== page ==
You've got to hand it to Elon Musk: the guy has guts. In fact, he's so plucky he's taking on not one, but two titans of defense -- Boeing (NYSE:BA) and Lockheed Martin (NYSE:LMT) -- as well as the United States Air Force, in what's shaping up to be an epic "rocket war." Here's what you need to know.
SpaceX vs. the United Launch Alliance
When it comes to launching payloads, such as satellites, into space, Boeing and Lockheed's 50-50 joint venture, United Launch Alliance, or ULA, definitely has a history of success -- it's launched 75 consecutive, successful missions to orbit, according to ULA. More importantly, this success has lead to a practical monopoly on national security satellite launches. Clearly, that's great -- and profitable -- news for ULA, but it also presents a problem for SpaceX.
In fact, it's this lack of competition that SpaceX is protesting. At a press conference, Musk stated:
SpaceX has decided to file suit and protest the air force [Evolved Expendable Launch Vehicle] block buy. This is a 36 core sole-source uncompeted procurement that was signed earlier this year, that essentially blocks companies, like SpaceX, from competing for national security launches. ... The national security launches should be put up for competition.
Moreover, Musk contends that the Falcon 9 rocket used by SpaceX is approximately $300 million cheaper per launch than the rockets used by ULA. At a hearing before lawmakers, he stated, "[I]f SpaceX had been awarded the missions ULA received under its recent non-competed 36-core buy, we would have saved the taxpayers $11.6 billion." Plus, Musk believes that the use of Russian RD-180 engines in the Atlas V is a problem given recent Russian sanctions.
The fight rages
On the flip side of this argument, Michael Gass, president and CEO of ULA, told lawmakers that the success of ULA's launches, plus the block-buy, saves taxpayers' money. He pointed out that in the late 1990s the U.S. lost billions due to unsuccessful launches.
Furthermore, CBS News reported that Sen. Richard Shelby seemed to agree with Gass when he said that "while the goal of competition is to lower the cost of access to space, which I think is good, combined with a need to maintain performance and reliability such as we have today, competition may not actually result in a price reduction for the federal government." He further pointed out that much of the cost associated with launches is due to purchasing one launch vehicle at a time, and complex requirements for national security launches.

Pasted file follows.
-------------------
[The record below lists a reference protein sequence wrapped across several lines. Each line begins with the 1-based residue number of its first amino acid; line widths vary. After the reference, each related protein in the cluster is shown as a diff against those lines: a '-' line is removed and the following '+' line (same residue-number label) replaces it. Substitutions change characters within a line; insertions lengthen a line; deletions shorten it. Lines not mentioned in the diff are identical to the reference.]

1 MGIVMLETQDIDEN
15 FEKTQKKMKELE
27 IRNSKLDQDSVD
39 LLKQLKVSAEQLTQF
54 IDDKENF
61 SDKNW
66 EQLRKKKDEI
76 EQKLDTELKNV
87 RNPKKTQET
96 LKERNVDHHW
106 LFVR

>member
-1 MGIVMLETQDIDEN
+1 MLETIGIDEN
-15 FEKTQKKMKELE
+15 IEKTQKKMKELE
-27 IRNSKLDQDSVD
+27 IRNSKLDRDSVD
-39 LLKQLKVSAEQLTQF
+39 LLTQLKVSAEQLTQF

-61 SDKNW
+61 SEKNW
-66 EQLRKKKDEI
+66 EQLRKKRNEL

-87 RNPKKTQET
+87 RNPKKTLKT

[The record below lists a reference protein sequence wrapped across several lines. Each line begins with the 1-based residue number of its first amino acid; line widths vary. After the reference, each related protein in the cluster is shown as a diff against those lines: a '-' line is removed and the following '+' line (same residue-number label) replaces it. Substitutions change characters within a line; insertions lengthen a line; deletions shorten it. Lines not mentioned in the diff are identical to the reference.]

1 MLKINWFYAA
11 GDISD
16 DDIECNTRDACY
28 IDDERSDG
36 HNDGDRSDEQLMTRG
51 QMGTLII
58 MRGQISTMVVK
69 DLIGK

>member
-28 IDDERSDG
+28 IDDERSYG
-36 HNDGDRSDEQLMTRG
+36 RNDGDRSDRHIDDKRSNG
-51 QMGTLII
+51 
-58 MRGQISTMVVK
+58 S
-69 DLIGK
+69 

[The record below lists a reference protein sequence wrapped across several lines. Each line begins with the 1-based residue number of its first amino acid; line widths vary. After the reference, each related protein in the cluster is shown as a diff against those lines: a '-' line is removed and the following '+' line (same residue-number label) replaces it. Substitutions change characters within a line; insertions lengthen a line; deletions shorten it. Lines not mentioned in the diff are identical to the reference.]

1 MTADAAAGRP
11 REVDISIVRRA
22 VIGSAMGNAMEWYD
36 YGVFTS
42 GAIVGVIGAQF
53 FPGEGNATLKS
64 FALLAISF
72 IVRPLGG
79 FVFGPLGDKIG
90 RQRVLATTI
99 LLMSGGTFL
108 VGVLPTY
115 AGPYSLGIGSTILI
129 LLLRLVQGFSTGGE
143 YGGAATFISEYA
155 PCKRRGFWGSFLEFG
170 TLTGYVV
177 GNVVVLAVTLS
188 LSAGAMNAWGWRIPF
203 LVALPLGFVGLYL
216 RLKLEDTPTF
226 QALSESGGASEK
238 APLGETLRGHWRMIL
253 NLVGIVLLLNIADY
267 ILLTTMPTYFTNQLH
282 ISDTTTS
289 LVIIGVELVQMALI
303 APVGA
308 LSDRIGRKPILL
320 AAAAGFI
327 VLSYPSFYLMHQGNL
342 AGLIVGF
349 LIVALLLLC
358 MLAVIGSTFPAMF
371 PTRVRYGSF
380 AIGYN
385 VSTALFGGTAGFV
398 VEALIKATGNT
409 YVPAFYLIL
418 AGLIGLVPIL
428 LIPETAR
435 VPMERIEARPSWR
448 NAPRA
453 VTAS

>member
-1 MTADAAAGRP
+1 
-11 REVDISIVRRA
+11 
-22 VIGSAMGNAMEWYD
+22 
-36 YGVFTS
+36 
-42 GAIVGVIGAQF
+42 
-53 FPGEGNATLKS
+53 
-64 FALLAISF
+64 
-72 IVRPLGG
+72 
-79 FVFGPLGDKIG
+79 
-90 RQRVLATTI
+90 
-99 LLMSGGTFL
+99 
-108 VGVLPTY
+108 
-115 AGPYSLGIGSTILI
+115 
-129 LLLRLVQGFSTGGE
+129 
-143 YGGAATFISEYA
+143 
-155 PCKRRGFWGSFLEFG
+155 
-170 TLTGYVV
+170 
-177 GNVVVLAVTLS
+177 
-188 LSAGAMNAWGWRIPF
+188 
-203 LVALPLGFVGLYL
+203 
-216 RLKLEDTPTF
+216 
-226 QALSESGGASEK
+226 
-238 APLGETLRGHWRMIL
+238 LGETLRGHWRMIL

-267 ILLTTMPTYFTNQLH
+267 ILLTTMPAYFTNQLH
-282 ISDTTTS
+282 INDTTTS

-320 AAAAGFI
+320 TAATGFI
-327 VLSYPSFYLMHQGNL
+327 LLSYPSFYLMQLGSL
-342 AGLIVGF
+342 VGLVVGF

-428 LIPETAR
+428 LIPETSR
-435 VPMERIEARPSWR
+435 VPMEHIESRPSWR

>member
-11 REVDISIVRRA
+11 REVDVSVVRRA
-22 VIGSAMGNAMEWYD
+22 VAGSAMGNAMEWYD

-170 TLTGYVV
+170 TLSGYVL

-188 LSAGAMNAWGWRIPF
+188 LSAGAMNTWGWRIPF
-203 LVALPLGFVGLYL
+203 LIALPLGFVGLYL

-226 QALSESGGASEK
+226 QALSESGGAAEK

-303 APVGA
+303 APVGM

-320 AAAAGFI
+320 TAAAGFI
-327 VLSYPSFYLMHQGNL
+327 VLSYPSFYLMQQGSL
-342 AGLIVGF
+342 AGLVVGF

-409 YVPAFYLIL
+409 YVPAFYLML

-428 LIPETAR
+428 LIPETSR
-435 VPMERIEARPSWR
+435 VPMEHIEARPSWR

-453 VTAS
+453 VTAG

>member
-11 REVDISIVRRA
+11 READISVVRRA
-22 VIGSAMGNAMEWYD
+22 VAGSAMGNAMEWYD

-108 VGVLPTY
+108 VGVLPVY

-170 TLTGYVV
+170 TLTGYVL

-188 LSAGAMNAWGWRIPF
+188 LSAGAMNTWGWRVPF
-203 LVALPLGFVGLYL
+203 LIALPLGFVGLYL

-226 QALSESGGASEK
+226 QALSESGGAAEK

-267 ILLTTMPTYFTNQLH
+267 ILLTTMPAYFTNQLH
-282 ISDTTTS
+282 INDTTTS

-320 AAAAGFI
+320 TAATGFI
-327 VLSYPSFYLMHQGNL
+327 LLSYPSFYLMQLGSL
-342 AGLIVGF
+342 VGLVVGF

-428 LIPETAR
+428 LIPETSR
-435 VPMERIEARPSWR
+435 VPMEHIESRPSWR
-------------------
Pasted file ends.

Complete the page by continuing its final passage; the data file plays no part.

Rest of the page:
What to watch
The launch of payloads into space is worth a significant amount for both Lockheed and Boeing. For example, in 2013, ULA accounted for 29% of Lockheed's $1.04 billion Space Systems' operating profits, and in 2013 Boeing reported $171 million in equity earnings from its ULA joint venture share. As such, anything that threatens this isn't the best news for investors. However, there are things to keep in mind. First, at the time of this writing, SpaceX wasn't yet certified by the Air Force to launch military payloads under the block-buy contract; second, ULA already has enough RD-180 engines for the bulk-buy, according to Boeing; and third, SpaceX might have missed the 90-day right-to-complain window. That's the good news for ULA.
The bad news is a federal court will have to review the merits of SpaceX's claim and make a decision. That means right now, ULA's contract is still uncertain. Consequently, this is something investors should watch.